Maintain a visible presence in work areas so that you can regularly observe interaction among employees.
Intervene when bullying behaviors are first observed to prevent the problem from escalating.
Respond promptly when complaints are made, recognizing that it may be very difficult for the victim of bullying to come forward in the first place.
Be impartial and unbiased during investigations; avoid giving a manager the benefit of the doubt by virtue of his/her position.
Make bullies accountable for their behavior and the expected changes in their behavior.
Set clear expectations about respectful interactions.
Document coaching and feedback.
Refer employees with problematic and questionable behavior to the EAP via the performance referral process.
Remind all employees about the EAP on a regular basis.
Request additional assistance from your Human Resources Department and the EAP if you feel that you are also being intimidated by a bully.
How can the Employee Assistance Program (EAP) Help?
PAS provides confidential counseling, coaching and support for all employees. The EAP is easily accessed 24/7 by calling (800) 356-0845 to speak with a counselor immediately. PAS can assist in many ways by providing:
Guidance to a supervisor in confronting a workplace bully and assisting the workgroup to heal from the impact of a bully.
Education for employees about respectful interactions at work through on-site training.
A confidential, supportive resource for employees and their families who have experienced bullying, offering professional counseling and life management coaching as a prepaid benefit.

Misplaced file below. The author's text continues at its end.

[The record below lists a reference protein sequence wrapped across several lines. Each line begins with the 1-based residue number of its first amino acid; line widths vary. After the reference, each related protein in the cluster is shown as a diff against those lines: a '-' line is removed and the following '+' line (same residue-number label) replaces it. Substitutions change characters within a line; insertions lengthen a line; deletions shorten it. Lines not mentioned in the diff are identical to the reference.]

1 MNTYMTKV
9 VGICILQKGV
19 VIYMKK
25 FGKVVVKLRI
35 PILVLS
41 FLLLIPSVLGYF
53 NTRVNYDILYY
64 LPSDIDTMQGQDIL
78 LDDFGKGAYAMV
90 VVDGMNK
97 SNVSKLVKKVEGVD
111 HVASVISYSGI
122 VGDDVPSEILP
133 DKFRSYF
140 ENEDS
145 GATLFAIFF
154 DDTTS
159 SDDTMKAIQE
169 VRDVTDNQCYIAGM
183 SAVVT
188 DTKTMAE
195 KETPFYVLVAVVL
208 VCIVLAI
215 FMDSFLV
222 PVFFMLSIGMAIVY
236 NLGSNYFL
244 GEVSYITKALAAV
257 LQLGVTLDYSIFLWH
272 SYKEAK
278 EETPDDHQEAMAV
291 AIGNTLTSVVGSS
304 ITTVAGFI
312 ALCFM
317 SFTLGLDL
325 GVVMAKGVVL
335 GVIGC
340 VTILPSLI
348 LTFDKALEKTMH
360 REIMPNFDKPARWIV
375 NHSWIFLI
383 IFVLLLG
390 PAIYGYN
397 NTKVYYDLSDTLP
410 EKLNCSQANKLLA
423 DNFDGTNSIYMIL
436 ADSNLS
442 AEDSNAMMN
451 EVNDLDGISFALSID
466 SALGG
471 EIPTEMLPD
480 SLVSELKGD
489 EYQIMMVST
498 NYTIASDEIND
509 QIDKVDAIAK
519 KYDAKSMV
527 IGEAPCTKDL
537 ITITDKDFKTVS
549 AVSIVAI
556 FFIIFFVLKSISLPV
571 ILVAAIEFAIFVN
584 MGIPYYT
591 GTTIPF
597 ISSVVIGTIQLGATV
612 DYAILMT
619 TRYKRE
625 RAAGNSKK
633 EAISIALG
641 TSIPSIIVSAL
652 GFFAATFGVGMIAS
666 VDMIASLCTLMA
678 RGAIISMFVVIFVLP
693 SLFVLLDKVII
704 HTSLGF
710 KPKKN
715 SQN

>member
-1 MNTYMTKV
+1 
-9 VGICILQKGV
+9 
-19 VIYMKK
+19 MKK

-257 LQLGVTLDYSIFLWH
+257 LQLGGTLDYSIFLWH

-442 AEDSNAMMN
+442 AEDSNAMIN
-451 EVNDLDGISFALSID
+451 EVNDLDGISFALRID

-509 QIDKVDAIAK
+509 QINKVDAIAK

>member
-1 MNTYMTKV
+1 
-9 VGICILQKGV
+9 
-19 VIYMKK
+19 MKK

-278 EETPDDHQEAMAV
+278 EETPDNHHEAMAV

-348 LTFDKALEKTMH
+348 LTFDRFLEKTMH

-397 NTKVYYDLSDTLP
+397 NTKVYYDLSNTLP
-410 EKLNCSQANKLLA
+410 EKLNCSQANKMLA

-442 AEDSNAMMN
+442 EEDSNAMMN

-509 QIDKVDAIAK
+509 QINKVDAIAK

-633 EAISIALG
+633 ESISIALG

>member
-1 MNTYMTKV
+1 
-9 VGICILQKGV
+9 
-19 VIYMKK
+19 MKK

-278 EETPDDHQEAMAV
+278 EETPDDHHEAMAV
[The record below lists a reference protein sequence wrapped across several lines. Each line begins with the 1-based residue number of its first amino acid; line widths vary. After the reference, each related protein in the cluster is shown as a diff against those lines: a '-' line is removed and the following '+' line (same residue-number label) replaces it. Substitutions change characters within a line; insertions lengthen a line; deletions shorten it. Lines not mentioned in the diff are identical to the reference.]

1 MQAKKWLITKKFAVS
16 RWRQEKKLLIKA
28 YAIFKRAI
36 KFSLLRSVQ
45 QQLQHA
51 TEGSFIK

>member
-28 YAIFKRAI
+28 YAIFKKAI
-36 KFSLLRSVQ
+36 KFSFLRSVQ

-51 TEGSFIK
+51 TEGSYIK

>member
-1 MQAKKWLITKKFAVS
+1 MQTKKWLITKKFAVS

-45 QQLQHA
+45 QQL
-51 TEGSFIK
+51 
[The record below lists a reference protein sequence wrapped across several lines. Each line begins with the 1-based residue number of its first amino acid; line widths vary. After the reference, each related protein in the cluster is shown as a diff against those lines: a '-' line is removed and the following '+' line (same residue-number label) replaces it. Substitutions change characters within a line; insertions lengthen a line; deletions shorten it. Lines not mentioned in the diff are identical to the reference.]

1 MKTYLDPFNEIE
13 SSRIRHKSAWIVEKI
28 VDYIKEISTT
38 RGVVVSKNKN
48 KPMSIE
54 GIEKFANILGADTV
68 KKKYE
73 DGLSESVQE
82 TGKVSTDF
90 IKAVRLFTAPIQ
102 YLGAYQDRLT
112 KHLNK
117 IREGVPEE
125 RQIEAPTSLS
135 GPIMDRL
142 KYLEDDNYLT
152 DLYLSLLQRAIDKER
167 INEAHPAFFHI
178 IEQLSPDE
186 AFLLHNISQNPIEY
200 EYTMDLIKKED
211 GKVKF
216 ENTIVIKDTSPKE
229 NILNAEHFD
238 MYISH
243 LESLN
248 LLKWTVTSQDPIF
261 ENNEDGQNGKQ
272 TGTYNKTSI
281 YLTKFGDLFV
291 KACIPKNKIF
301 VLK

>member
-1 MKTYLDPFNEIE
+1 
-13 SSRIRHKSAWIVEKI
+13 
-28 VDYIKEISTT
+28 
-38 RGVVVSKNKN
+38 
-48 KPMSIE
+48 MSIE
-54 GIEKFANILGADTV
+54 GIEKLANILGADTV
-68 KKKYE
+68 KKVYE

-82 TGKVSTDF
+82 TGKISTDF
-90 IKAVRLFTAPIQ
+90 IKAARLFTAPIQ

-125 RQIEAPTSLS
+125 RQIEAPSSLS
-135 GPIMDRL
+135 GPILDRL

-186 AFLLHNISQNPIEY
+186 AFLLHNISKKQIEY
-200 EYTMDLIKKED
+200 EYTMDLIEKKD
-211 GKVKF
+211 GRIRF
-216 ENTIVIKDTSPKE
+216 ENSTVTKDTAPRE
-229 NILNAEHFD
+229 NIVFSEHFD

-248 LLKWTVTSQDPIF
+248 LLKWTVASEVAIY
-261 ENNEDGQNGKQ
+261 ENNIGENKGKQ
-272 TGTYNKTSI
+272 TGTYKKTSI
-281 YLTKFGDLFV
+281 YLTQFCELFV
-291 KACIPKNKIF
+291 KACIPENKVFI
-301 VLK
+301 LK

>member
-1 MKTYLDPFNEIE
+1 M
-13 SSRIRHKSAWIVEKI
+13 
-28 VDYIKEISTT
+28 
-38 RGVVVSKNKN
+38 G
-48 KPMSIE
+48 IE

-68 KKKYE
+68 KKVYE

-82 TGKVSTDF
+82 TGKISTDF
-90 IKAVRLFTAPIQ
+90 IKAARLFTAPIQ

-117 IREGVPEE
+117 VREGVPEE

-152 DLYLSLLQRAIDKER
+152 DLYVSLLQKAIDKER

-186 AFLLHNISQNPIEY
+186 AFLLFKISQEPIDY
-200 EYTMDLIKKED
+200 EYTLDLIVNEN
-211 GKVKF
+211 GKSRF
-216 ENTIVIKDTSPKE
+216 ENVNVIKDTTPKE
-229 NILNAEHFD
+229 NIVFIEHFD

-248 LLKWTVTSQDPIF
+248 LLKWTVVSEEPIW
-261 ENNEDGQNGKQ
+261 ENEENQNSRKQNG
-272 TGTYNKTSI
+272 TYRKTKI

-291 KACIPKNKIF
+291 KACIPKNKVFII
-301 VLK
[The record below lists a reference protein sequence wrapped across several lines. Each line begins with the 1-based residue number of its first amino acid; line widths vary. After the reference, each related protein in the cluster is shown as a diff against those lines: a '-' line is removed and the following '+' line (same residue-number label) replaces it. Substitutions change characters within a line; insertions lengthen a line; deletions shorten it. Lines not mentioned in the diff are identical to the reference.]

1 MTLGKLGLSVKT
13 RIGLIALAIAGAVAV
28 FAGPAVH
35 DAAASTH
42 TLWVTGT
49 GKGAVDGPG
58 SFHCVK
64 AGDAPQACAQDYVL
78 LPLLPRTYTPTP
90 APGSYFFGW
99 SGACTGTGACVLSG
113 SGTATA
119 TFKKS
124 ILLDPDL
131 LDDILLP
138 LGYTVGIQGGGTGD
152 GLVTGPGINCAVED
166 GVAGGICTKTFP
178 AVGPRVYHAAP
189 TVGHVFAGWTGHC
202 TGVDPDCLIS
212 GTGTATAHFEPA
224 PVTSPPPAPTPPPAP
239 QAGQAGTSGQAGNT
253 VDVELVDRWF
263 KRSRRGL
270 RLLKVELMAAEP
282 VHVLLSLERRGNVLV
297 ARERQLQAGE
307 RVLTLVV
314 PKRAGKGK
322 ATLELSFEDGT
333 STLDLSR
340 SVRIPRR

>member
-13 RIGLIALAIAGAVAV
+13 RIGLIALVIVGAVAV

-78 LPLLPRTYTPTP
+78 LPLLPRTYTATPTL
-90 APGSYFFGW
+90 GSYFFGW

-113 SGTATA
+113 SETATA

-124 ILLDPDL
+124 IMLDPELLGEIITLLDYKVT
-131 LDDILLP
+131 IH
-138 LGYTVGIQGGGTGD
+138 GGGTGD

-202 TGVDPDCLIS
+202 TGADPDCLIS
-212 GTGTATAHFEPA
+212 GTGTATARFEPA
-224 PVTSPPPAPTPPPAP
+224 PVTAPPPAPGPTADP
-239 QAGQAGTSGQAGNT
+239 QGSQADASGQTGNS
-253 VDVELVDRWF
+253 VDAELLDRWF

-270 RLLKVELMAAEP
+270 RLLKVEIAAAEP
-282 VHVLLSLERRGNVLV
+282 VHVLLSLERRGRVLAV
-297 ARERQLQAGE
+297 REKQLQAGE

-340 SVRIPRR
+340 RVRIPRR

A resource for supervisors and managers to formally refer employees who need to change their behaviors to PAS for confidential assistance. This process fosters a partnership between the manager and PAS through the exchange of information about the referred employee’s behavior change at work and his or her progress in following the EAP action plan.
Should you witness bullying, take action. Don’t wait for the situation to “take care of itself” or for the targeted employee to speak up, work out the problem for him/herself or confront the bully alone. A workgroup in which employees feel safe and happy is more trusting of management, more productive, and has less absenteeism and turnover.
Society for Human Resource Management (SHRM) Bullying in the Workplace Study
More than 400 randomly selected member organizations were surveyed as part of a two-part series of SHRM survey findings on workplace bullying and violence. One-half (51%) of organizations reported that there had been incidents of bullying in their workplace. The three most common outcomes of bullying incidents that organizations reported were decreased morale (68%), increased stress and/or depression levels (48%) and decreased trust among co-workers (45%). Other findings from the study:
18% reported an increase in frequency of bullying over the last 2 years
38% of companies surveyed reported an increase in employee turnover due to bullying
37% of companies reported an increase in complaints of distrust in management
42% of companies reported a decrease in productivity
38% reported an increase in turnover
23% reported an increase in absenteeism
Personal Assistance Services
This article is not intended to be construed as legal advice, but is provided as an overview of good business practices.